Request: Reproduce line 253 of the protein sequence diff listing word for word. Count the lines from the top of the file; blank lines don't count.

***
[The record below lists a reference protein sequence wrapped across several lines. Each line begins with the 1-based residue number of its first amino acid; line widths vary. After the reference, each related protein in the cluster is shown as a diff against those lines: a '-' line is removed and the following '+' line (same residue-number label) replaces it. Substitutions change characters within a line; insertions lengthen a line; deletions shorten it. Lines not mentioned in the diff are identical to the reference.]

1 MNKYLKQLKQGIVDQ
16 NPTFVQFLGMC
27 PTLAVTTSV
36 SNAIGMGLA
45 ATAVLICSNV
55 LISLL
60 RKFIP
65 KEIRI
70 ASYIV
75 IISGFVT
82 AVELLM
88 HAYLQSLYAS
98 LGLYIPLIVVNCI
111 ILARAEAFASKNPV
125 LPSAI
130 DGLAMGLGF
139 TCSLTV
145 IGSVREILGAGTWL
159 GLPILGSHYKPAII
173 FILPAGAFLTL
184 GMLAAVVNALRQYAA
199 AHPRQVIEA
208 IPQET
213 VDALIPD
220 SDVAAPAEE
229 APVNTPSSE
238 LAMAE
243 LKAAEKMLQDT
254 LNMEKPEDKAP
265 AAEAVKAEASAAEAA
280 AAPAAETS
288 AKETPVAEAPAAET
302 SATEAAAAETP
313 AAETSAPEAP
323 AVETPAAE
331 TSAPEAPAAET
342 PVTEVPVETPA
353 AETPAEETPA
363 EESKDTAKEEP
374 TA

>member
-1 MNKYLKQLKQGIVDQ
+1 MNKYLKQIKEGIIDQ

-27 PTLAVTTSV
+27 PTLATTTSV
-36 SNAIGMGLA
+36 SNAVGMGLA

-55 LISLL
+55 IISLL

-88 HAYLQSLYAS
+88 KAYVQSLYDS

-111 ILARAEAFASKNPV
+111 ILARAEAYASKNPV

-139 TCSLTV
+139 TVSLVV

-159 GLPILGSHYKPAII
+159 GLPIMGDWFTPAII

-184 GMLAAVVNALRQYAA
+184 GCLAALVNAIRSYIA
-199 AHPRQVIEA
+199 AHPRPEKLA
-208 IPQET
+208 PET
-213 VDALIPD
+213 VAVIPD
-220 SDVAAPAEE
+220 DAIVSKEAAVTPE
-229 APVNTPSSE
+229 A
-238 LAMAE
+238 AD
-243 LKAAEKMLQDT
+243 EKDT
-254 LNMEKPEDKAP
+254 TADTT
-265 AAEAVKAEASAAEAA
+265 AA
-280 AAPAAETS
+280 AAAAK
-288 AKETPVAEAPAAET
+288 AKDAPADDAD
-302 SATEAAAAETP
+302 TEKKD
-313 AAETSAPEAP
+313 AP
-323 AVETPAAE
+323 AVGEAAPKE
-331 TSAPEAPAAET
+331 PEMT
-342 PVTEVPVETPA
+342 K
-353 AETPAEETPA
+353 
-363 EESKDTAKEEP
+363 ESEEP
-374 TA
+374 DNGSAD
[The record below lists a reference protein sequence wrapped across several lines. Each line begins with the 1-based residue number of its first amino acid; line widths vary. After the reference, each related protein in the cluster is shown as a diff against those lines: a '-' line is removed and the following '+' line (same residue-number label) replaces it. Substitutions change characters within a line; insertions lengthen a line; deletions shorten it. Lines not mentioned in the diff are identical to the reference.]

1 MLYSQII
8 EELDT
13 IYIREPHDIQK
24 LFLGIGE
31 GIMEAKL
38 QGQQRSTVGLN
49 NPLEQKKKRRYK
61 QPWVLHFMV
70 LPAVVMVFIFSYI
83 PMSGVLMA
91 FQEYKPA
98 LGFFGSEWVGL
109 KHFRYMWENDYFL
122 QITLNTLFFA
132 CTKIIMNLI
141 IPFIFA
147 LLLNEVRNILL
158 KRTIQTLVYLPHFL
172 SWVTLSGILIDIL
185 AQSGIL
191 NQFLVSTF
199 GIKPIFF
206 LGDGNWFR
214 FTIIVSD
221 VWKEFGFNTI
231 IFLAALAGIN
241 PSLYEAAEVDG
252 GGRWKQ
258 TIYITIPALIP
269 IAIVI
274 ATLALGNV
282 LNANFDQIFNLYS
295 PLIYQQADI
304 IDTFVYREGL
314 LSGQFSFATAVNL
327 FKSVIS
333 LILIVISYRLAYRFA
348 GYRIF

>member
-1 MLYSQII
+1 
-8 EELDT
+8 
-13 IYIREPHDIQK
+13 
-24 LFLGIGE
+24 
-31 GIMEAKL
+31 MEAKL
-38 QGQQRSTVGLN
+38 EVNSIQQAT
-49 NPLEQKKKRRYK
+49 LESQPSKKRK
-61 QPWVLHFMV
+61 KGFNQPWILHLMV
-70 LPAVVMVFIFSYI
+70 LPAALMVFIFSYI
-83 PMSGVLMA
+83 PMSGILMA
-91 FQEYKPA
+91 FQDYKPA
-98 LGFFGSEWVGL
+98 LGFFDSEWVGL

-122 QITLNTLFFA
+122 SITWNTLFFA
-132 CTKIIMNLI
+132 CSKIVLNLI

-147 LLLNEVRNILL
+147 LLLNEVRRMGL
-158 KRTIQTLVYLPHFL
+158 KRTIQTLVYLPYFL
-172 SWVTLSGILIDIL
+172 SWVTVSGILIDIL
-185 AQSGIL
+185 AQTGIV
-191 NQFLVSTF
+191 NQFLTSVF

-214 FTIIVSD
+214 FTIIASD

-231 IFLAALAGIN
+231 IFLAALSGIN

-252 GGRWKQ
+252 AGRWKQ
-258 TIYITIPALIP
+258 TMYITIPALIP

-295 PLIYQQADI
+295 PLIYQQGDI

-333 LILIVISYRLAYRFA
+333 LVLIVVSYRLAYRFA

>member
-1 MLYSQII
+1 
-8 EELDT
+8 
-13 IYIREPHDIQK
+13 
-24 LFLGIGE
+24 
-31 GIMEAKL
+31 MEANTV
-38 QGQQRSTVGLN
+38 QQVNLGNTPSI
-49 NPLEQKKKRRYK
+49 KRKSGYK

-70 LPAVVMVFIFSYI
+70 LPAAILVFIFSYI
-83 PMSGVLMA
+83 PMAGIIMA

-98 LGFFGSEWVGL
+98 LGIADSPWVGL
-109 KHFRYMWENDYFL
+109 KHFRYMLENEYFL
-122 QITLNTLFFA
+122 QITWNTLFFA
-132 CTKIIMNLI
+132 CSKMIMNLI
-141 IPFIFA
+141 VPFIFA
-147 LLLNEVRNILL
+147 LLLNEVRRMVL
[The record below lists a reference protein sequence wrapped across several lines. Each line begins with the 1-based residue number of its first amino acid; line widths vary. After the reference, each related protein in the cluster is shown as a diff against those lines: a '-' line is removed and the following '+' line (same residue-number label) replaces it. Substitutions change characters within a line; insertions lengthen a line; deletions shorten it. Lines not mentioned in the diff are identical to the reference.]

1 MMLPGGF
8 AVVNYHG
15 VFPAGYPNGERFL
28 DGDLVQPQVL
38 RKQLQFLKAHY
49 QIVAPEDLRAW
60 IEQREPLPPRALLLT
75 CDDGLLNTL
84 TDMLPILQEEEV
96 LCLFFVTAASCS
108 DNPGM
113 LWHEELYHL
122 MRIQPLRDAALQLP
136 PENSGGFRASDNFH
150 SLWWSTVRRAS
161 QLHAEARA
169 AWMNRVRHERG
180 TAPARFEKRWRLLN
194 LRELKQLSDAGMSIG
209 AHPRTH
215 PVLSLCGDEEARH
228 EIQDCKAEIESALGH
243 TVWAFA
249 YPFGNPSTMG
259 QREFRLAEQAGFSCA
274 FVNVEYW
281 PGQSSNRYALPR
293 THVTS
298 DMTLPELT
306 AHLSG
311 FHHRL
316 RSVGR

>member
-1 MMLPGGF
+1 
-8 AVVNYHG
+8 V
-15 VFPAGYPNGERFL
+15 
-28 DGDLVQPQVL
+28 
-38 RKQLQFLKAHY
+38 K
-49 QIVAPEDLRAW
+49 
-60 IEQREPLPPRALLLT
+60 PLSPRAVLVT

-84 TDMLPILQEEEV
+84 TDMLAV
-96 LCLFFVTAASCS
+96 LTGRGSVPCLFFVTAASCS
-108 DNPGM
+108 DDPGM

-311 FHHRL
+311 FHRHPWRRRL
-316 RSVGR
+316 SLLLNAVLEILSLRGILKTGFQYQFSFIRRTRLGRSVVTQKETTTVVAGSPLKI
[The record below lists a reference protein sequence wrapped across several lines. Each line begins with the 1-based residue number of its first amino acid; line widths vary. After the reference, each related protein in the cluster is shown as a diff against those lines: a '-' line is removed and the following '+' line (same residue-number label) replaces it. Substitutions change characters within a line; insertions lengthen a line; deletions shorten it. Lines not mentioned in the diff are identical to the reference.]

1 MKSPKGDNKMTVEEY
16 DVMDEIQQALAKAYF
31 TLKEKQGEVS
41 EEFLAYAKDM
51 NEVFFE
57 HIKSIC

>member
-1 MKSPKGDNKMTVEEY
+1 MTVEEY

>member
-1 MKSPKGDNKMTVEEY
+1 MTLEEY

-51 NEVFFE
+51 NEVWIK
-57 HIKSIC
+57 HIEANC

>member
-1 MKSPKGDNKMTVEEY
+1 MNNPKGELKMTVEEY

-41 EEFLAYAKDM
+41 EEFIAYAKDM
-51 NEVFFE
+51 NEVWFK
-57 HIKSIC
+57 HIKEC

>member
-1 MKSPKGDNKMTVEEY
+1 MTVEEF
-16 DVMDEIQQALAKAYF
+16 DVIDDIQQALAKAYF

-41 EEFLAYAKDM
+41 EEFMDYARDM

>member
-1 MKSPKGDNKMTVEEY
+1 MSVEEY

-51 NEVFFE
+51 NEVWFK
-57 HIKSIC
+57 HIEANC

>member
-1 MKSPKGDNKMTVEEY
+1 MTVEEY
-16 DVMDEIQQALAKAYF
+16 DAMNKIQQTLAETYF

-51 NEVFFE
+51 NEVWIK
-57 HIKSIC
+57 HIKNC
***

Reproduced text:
>member